What is nicotine?
Many people have heard of nicotine; they know it is commonly found in tobacco cigarettes, but usually, that's the extent of their knowledge. However, there is so much more to know about nicotine, a fascinating chemical compound. For example, nicotine is a substance that occurs in nature; it's not some laboratory-made compound. Nicotine is something called an alkaloid, which means that it contains nitrogen atoms. Alkaloids can be found in many different kinds of living things such as plants, animals, bacteria and fungi. Some other alkaloids include caffeine, quinine, ephedrine and atropine.
Nicotine in the Human Body
Nicotine makes its way through the body via the bloodstream. When a person smokes a cigarette and inhales the nicotine, the nicotine reaches the brain in around seven seconds. When the nicotine comes into contact with the brain, it causes the levels of several neurotransmitters to rise significantly. One of these neurotransmitters is dopamine, a substance associated with the reward system of the brain. Dopamine is famously known for causing things like relaxation, pleasure and addiction.
Nicotine doesn't stay in the body very long; it only has a half-life of around two hours. As mentioned before, nicotine and caffeine are both alkaloids, which helps explain why these two chemicals have similar effects on people. Although nicotine sometimes gets a bad rap due to being an addictive stimulant, research has not shown any links between nicotine and cancer.
How Does Nicotine Affect People?
Although nicotine does not affect each person the same way, common nicotine effects reported by people who use tobacco products include mood change and weight loss. Nicotine is an unusual chemical; unlike other chemicals that either stimulate or sedate, nicotine can do both, depending on the amount ingested. Low doses of nicotine cause the liver to release glucose, the adrenal medulla to release adrenaline and the brain to become more sensitive to dopamine and norepinephrine; all of these things result in stimulation. Higher doses of nicotine make the brain more sensitive to serotonin and opiates, which creates a sedative effect. Smokers who want to experience nicotine's stimulating effects take short, quick puffs while smokers who crave the sedation that nicotine can provide take long, deep puffs. Nicotine is also known for cutting down people's appetites and stimulating their metabolisms, both of which tend to result in weight loss.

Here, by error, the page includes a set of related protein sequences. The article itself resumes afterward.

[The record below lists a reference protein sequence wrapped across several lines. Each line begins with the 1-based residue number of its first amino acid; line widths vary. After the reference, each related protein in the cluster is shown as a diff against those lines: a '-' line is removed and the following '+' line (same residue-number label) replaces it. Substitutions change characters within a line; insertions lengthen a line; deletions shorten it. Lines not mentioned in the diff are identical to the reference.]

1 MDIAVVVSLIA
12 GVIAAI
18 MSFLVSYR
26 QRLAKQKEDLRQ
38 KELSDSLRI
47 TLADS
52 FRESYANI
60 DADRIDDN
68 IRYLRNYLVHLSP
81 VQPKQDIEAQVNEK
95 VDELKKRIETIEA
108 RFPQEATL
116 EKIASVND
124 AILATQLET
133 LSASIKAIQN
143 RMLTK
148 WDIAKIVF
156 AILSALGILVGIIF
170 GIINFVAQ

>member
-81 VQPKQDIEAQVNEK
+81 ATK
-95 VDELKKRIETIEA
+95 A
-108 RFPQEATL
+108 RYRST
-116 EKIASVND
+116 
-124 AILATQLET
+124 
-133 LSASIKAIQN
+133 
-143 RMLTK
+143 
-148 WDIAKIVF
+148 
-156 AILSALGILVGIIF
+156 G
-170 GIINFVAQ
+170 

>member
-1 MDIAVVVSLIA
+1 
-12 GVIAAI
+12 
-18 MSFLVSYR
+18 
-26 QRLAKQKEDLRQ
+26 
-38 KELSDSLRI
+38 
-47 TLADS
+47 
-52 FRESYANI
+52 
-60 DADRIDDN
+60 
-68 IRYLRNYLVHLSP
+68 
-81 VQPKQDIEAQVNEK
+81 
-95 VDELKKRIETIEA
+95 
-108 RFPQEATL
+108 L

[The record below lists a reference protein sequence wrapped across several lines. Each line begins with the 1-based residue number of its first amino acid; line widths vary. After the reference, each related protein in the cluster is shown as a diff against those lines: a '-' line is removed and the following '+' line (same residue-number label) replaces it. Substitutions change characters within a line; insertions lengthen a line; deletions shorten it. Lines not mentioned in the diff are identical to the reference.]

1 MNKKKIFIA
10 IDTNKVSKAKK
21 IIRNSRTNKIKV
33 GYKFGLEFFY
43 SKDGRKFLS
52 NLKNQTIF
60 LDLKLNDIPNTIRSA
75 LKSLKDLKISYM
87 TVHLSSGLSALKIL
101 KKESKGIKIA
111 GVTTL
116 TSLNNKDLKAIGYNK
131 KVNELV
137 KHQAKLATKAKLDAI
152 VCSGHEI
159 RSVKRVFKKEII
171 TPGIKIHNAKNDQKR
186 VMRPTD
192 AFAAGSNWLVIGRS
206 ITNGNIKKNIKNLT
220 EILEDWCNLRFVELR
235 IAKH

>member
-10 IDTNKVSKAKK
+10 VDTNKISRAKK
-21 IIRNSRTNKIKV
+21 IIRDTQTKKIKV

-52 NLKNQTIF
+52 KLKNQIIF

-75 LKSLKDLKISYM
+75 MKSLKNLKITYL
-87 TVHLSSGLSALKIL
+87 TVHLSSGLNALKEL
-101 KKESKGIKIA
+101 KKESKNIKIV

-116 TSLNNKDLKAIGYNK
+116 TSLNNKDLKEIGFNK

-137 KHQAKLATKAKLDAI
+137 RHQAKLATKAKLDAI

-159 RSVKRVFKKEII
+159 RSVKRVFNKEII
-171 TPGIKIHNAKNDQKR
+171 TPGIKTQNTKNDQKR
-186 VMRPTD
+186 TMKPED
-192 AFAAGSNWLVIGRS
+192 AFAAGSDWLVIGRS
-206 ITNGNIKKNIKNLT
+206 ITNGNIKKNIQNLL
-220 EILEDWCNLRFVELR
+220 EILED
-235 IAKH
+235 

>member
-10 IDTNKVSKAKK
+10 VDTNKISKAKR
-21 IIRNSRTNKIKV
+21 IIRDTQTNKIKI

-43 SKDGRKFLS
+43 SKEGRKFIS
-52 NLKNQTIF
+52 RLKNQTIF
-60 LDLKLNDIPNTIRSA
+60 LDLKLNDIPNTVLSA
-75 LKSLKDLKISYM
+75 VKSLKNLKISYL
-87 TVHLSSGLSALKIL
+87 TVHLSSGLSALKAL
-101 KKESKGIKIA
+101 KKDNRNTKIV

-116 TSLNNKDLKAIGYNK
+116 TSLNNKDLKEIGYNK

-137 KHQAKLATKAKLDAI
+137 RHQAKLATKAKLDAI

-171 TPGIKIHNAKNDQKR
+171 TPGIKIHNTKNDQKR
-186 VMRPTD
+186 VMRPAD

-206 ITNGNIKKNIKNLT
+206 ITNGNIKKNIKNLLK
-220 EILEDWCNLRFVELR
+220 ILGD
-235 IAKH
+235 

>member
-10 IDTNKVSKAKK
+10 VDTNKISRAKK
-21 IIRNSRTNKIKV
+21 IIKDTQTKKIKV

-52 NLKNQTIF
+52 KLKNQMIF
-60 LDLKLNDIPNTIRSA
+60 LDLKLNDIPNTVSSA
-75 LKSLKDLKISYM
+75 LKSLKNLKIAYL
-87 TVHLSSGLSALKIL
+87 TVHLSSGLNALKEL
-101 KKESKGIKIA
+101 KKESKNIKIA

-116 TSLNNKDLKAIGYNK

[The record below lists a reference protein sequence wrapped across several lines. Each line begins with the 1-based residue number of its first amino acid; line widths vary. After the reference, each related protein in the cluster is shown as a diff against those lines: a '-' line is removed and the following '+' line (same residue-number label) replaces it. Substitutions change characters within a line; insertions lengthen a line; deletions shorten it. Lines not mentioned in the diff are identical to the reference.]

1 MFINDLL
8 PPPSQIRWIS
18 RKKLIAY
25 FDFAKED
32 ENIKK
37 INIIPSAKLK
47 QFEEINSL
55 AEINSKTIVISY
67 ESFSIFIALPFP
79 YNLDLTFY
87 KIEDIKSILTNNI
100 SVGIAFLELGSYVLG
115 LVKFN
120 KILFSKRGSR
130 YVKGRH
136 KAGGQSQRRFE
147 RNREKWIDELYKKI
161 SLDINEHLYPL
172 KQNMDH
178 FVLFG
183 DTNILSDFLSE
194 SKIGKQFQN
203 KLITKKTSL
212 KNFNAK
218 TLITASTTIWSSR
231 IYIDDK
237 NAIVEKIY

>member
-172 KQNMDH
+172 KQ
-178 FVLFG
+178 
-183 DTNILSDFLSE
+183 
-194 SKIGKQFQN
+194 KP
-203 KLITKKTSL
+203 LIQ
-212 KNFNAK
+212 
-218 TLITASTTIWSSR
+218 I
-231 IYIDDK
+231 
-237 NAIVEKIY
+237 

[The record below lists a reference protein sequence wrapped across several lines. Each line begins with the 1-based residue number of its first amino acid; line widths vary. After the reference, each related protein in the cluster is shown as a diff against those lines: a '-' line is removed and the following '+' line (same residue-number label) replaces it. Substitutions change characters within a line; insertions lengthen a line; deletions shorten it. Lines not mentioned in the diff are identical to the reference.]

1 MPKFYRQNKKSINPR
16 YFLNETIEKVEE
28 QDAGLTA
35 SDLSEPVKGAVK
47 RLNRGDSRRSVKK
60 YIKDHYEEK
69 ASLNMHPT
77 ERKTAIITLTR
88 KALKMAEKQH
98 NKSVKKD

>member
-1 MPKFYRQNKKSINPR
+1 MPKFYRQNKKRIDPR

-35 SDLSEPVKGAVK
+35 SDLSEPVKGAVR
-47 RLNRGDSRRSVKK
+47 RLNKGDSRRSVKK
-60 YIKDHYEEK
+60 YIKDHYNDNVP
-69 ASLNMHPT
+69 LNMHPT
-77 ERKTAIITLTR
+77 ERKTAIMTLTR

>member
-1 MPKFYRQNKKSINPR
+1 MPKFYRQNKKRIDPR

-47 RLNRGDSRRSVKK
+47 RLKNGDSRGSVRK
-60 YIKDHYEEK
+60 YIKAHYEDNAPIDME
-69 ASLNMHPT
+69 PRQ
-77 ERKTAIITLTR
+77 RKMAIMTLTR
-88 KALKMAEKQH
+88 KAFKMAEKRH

One reason why nicotine is addictive has to do with the way it interacts with the neurotransmitter dopamine. Nicotine stimulates the release and extends the effect of dopamine on the brain. The initial hit of nicotine causes the smoker to experience pleasure and euphoria. However, those feelings may wear off within minutes, and this short-lived experience encourages smokers to dose themselves yet again in order to feel pleasure and prevent withdrawal symptoms.
A person who is addicted to nicotine may be at risk for a nicotine overdose. It's possible to overdose on nicotine by simultaneously utilizing several different products that contain nicotine. For example, a person using nicotine patches, chewing nicotine gum and smoking tobacco cigarettes at the same time may be at risk for a nicotine overdose. Some of the symptoms associated with a nicotine overdose include nausea, vomiting, diarrhea, fainting, and drooling. It is notable that due to the short half-life of approximately 2 hours, the user generally notices symptoms quickly.
Therapeutic Uses of Nicotine
Despite its potential to do harm, nicotine actually has several positive uses. Evidence seems to suggest that non-smokers are twice as likely as smokers to develop Parkinson's disease or Alzheimer's disease. Also, doctors are exploring whether or not nicotine has a positive effect on adults suffering from certain forms of epilepsy; the reasoning behind this is that certain kinds of epilepsy occur in the same parts of the brain that process nicotine. People with Crohn's disease, a type of inflammatory bowel disease, benefit from the use of nicotine.
Nicotine can also be used to help people stop using tobacco products such as tobacco cigarettes and smokeless tobacco. Tobacco users find it difficult to quit using tobacco due to withdrawal symptoms. Typical nicotine withdrawal symptoms include increased appetite, depression, cravings, irritability, inability to concentrate, headaches, anxiety and difficulty sleeping. The first few days of nicotine withdrawal tend to be the worst; the cravings usually lessen after several weeks. By administering nicotine in alternate forms such as electronic cigarette cartridges, nasal sprays, lozenges, chewing gum and patches, tobacco users have alternative means to acquire the nicotine that they desire, allowing them to break the habit of cigarette smoking with less suffering.